School Business Affairs
In the December 2014 issue of School Business Affairs, this column (Russo 2014) addressed a case from Pennsylvania, Munroe v. Central Bucks School District (2014), that explored the free speech rights of public school teachers who blog on the Internet.
In Munroe, a school board in Pennsylvania dismissed a tenured high school teacher who posted controversial, derogatory remarks about her students and others on her personal blog. The Third Circuit subsequently affirmed that insofar as the blog entries were disruptive to school operations, the teacher’s dismissal did not violate the First Amendment (Munroe 2015).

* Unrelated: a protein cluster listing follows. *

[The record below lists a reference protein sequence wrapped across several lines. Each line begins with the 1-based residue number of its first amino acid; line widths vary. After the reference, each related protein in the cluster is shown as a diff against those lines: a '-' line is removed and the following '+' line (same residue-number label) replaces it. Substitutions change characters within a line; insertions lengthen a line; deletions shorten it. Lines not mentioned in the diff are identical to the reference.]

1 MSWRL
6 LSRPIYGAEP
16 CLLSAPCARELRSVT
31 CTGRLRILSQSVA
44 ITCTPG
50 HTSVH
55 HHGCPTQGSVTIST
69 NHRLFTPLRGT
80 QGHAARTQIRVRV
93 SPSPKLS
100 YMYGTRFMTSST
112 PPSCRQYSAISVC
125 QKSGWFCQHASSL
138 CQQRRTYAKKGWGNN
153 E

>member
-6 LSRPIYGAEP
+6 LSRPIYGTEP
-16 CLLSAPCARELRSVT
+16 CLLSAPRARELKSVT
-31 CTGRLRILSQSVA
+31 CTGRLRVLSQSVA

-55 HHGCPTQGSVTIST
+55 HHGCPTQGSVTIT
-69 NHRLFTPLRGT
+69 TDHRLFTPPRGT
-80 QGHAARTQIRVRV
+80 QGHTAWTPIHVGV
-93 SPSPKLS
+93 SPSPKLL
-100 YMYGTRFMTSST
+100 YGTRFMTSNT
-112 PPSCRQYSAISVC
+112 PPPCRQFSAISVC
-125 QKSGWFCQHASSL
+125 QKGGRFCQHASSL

Munroe highlights the need for school business officials (SBOs) and other education leaders to be vigilant about teachers’ use of social media. Using Munroe as a departure point, this column first reviews the facts and judicial rationale in Munroe, because it provides food for thought for education leaders, and then offers updated recommendations for SBOs, their boards, and other education leaders to consider in developing policies to regulate teacher blogs.
Copyright © 2016, ASBO International
Association of School Business Officials
Place of Publication
Russo, Charles J. and Heath, Marcus, "Teacher Blogging Redux: Post with Caution" (2016). Educational Leadership Faculty Publications. 188.